Relocating to Tokyo I find myself “car-less” for the first time in 60 years. Living in a city that has a world-class network of clean, safe and reliable trains and subways, and in a neighborhood that provides easy access to transportation, shopping, entertainment, education, medical care services and other needs within short walking distance, owning a car is neither required or desirable.
Therefore, walking with a purpose, to get somewhere (as opposed to leisure or health walking) is a way of life in Tokyo. Indeed Tokyoites seem in a constant state of motion. With everyone intent on getting somewhere, generally quickly, I often marvel that people never seem to collide.
In any major city I visited in the world, I had found that despite intriguing cultural differences that varied radically from place to place, walking generally remained the same wherever I went. I enjoy walking and gave little thought that walking in Tokyo would require any significant cultural understanding or adaptation.
Of course with Japan being one of the world’s most orderly societies, one quickly learns to observe certain manners, in the case of walking, not walking and smoking, drinking or eating. So I felt comfortable walking in my new neighborhood until I encountered another form of popular Tokyo transit––the bicycle.
But before I go on about why this topic is worthy of a blog post, let me provide some important data about bicycles in Japan generally and Tokyo’s astonishing number of everyday cyclists specifically.
According to a 2017 OECD study, in Japan, a nation of 127 million people, there is one bicycle for every 1.5 people. However, not only is Japan one of the biggest bicycle countries in the world, the bicycle occupies a unique place in Japan’s transport ecosystem. Whereas in many other countries where the bicycle is popular as a leisure and sporting activity, in Japan “the bicycle is an essential form of everyday transport used by millions of people from all walks of life.”
The same study estimates that there are about 8.4 million bicycles in Tokyo and that the main purposes of cycling is shopping in their neighborhood and short-term commuting as an access mode to railway stations. It confirms my personal observation and experience since arriving in Tokyo that cycling is a primary mode of daily short distant travel.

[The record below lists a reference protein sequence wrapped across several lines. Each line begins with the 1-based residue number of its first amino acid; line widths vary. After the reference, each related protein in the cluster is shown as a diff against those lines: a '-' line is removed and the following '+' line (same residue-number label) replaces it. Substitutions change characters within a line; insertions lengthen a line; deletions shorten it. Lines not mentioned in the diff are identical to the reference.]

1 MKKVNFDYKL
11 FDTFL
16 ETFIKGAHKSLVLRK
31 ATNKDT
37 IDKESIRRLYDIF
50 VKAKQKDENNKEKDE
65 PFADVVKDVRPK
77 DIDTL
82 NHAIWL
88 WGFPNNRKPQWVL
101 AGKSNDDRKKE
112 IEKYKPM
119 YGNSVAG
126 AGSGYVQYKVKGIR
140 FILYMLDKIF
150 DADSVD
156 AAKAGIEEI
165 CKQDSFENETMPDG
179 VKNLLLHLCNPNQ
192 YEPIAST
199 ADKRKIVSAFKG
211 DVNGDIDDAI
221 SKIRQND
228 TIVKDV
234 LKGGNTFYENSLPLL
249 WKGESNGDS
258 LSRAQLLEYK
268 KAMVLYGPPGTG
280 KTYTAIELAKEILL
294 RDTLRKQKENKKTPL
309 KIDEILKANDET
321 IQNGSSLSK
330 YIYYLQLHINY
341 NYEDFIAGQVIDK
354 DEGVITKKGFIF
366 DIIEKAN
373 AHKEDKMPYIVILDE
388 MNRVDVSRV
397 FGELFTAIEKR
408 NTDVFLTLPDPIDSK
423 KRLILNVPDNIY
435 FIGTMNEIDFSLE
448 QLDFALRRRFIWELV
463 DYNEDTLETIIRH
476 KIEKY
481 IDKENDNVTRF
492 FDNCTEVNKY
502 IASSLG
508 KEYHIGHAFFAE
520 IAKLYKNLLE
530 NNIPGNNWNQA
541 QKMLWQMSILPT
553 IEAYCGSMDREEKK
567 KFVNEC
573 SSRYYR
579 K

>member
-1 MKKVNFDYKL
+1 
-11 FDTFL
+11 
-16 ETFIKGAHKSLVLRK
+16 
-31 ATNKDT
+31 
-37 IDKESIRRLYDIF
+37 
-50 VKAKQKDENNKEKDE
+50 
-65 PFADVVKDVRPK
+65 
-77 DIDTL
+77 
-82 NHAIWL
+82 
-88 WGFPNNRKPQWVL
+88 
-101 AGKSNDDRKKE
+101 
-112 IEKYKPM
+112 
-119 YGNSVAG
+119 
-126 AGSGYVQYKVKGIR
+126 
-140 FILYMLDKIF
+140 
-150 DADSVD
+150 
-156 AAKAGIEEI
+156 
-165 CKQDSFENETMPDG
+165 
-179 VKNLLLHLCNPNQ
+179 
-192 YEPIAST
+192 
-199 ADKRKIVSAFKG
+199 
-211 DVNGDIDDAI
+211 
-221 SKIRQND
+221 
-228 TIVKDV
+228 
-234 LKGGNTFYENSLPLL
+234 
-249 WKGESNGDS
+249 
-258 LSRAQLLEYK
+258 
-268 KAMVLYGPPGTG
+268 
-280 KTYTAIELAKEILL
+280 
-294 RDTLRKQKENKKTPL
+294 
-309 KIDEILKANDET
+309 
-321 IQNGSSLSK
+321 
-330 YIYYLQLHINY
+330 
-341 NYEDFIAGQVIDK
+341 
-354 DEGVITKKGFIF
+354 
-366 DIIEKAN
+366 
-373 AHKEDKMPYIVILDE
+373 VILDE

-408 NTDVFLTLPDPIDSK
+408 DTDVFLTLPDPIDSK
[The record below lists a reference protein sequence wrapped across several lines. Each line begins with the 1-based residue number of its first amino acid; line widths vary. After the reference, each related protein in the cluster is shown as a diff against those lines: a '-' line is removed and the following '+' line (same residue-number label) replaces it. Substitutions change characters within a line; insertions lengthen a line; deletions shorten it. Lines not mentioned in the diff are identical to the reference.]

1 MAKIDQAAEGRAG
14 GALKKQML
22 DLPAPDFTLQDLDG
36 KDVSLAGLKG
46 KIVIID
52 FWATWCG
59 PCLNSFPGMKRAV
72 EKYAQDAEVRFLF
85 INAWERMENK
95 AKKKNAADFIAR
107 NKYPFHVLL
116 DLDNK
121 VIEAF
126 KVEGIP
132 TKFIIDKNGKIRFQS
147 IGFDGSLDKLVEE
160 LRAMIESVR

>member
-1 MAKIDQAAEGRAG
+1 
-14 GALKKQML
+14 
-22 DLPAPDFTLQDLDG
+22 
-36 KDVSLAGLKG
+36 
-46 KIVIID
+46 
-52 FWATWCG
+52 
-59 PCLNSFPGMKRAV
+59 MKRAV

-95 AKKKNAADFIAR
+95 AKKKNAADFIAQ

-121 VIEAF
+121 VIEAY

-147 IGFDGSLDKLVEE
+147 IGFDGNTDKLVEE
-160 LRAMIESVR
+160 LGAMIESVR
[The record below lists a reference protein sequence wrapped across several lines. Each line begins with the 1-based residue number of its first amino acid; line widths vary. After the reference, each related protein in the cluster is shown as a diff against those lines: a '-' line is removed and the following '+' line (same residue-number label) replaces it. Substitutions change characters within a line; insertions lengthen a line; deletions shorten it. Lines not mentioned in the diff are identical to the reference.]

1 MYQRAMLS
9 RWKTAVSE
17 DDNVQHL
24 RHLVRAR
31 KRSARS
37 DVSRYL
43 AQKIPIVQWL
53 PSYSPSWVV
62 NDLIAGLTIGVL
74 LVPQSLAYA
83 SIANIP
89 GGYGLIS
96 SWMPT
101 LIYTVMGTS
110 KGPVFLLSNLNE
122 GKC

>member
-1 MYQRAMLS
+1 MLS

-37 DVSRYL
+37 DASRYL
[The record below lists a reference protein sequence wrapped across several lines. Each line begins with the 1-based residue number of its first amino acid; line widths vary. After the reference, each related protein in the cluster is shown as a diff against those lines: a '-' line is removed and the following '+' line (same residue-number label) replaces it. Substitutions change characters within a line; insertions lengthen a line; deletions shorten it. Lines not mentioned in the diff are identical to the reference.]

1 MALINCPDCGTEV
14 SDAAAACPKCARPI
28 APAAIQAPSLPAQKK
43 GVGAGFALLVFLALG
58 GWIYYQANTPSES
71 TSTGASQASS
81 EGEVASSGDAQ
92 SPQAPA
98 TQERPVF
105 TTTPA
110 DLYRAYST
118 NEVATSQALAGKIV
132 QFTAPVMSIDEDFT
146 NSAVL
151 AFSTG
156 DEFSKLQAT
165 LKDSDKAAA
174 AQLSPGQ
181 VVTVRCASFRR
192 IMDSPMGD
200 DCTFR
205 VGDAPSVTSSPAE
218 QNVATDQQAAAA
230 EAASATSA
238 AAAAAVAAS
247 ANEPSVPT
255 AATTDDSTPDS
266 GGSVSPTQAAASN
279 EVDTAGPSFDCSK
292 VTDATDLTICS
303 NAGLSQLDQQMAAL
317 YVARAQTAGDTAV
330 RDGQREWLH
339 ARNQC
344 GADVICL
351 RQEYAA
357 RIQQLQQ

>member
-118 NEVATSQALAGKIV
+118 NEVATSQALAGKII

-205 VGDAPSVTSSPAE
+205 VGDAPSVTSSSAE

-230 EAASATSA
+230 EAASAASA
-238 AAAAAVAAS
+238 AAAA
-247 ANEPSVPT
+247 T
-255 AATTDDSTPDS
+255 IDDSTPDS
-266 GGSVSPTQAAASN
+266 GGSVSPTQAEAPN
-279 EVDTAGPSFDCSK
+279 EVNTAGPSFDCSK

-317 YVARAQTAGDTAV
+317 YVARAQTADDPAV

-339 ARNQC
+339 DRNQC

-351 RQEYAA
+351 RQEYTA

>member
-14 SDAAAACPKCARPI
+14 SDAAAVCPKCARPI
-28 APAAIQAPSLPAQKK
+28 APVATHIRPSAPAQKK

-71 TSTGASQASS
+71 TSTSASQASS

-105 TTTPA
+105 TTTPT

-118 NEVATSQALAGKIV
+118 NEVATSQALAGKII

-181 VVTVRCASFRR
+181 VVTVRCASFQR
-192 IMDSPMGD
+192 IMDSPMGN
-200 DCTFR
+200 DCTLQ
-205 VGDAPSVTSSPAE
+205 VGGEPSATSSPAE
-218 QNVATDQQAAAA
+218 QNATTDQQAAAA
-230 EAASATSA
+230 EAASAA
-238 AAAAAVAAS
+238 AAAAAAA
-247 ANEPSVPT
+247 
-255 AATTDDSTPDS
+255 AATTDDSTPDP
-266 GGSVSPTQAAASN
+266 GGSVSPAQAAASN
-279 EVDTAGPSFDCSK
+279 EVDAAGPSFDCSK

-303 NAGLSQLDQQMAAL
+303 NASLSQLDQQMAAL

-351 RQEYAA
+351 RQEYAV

So, what does this have to do with walking and my blog title? First although I see bicycle riding designations on the roadways in my neighborhood, I rarely see anyone on a bicycle using them. As far as I can tell, everyone is riding on the sidewalks.
In Japan traffic sticks to the left but bicycles and pedestrian traffic on the sidewalks is chaotic with people wanting to walk and ride their bikes on the right as well as the left. There doesn’t seem to be any social convention of who has the right of way, who moves left or right, or even to signal a cyclist’s approach from the rear of a walker.
The result is that Toma and I have had a number of bicycle encounters and near-miss accidents on neighborhood sidewalks in the short time we have been resident in Tokyo. Frankly, cyclists and pedestrians sharing the sidewalk is a serious problem and the fear of being victim struck from behind by a bicycle I didn’t even known was there is a real concern.
A recent report in The Japan Times noted that between 2014 and 2018, according to the National Police Agency, there was an alarming number of bicycle-pedestrian accidents, the majority involving either children or the elderly including a high profile accident in which a 67-year-old woman was killed by a cyclist. Clearly walkers and riders on the sidewalks are a proven dangerous mix and police reports state that nearly 100 percent of cycle-pedestrian collisions are the cyclist’s fault.
Beyond taking precautions to protect myself and Toma as we take our daily walks, I decided to learn about bicycle laws in Japan as we have shipped our two Cannondale bikes here.
I discovered that there is a large and complicated set of Tokyo laws covering bicycle registration and legal cycle operating requirements. And much of what I learned appeared to be inconsistent with the behavior of bicyclists I have observed and experienced.
In general, the cycling laws and regulations are apparently both poorly understood by the cycling public and rarely enforced by the police except if there happens to be an accident. Given that, I am not surprised to see that they are ignored on a regular basis.
Tokyo bicycles must be registered with local authorities and must have a working front lamp and rear reflector. Once registered and road-ready, the cycling laws seek to prevent “cycling dangerously” and prohibit riding tandem on a single-seater bike; calling, texting and other phone use; holding an umbrella; wearing earphones; riding without a light at night, riding side-by-side; and cycling under the influence. Except for children under 13 there is no helmet requirement.
What about riding on sidewalks? Like other things in Japan, it’s complicated. On one hand, its prohibited; on the other hand it’s permitted. The result is organized chaos.
Originally, the Road Traffic Act barred bicycles from sidewalks. The law was revised in a step to successfully reduce accidents involving bicycles and automotive vehicles. Unfortunately, allowing bicycles to use sidewalks has increased the number of accidents between bicycles and pedestrians.
Obviously, given the confusion and lax enforcement, cyclists take their chances with the law, ignore many of the rules, and fail to abide by any rational convention to stay left and yield to pedestrians.
Sadly, walking on sidewalks in Tokyo is not always safe!